Two controlled Experiments concerning the Usefulness of Assertions as a Means for Programming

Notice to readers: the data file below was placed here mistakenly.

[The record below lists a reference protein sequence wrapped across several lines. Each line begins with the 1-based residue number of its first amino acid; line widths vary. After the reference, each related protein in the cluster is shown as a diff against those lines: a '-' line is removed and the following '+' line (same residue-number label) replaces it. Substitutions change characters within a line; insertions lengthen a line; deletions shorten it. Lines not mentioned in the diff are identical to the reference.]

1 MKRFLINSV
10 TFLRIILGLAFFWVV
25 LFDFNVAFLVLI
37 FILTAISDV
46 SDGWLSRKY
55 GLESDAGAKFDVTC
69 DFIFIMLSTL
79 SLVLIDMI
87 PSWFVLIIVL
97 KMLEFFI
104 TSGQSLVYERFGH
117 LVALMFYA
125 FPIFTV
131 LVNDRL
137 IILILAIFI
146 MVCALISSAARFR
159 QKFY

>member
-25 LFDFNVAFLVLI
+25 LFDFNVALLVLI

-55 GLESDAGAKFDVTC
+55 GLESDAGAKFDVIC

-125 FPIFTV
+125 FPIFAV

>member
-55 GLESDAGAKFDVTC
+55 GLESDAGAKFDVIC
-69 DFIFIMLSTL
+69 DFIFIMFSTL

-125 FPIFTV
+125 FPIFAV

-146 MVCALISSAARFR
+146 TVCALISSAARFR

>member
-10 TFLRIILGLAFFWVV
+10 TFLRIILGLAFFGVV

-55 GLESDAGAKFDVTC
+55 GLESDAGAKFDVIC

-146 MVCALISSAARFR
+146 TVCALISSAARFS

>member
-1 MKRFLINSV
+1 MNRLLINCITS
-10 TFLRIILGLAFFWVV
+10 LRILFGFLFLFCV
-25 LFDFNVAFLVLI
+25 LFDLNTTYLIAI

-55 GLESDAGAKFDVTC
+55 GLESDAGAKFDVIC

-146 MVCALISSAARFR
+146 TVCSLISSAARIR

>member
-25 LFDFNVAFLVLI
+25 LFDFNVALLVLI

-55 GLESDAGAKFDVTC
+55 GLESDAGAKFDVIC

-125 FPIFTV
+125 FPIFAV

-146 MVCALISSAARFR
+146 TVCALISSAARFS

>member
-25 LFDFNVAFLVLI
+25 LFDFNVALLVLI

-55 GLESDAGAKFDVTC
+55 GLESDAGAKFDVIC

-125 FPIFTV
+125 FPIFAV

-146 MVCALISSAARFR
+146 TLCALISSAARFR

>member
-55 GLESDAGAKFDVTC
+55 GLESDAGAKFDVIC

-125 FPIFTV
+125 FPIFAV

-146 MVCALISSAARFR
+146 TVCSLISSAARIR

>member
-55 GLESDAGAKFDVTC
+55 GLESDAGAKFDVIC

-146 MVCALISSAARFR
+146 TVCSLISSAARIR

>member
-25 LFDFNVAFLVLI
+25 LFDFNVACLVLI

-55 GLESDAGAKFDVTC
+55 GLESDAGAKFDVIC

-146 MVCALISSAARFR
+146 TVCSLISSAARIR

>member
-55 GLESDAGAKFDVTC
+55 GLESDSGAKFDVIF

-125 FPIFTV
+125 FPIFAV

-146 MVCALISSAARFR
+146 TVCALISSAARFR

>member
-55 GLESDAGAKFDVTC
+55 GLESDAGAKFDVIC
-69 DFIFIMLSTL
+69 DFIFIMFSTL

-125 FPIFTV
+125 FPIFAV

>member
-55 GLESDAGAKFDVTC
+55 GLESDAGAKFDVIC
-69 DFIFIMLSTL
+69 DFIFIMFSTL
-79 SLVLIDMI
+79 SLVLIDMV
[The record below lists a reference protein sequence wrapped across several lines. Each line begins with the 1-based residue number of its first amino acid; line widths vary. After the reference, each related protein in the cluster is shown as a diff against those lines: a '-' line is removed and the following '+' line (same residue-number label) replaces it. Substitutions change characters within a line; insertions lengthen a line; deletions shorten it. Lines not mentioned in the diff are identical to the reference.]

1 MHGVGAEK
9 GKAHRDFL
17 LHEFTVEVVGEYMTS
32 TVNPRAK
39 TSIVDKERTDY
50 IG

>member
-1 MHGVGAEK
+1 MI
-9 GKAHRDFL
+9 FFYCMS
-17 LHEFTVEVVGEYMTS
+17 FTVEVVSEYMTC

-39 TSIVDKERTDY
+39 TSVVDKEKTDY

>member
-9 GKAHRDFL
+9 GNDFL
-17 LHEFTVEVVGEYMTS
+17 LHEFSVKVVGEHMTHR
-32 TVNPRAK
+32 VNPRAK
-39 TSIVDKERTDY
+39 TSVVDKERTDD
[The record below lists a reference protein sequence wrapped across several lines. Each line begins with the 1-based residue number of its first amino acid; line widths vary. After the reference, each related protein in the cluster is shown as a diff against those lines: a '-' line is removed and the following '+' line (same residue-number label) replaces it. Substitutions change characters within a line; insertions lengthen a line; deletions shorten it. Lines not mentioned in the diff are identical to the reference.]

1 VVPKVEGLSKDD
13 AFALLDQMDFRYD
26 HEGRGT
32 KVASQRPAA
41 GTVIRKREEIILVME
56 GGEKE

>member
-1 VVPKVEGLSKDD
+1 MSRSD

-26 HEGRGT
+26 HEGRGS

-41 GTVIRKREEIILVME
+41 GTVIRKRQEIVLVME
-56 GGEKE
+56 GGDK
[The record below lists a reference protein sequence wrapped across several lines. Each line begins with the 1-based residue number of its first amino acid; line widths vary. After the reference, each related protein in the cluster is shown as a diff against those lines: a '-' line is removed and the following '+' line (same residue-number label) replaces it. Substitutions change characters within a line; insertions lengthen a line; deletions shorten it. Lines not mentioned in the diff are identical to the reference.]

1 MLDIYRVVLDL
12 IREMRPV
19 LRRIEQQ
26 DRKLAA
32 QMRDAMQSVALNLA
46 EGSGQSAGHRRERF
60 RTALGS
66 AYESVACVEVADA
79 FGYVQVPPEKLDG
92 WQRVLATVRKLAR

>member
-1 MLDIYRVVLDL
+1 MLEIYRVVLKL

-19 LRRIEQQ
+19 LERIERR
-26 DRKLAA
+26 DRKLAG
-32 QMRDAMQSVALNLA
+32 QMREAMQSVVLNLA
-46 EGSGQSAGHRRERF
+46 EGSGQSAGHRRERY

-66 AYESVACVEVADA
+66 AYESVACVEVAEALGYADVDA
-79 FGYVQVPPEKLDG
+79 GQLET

Assertions, or more generally "Programming by contract", have gained widespread acceptance in the computer science community as a means for correct program development. However, the literature lacks an empirical evaluation of the benefits a programmer gains by using assertions in his software development. This paper reports two controlled experiments that close this gap. Both experiments compare "Programming by contract" to the traditional programming style without assertions. The evaluation of the first experiment suggests that assertions decrease the programming effort for the extension of existing software, measured as time needed to finish the task, while the programming effort slightly increases during the development of new code. The second experiment shows that the programming effort tended to be larger with assertions than without. In addition, it shows that the reliability of the written programs slightly increases with the usage of assertions compared to the programs written without assertions.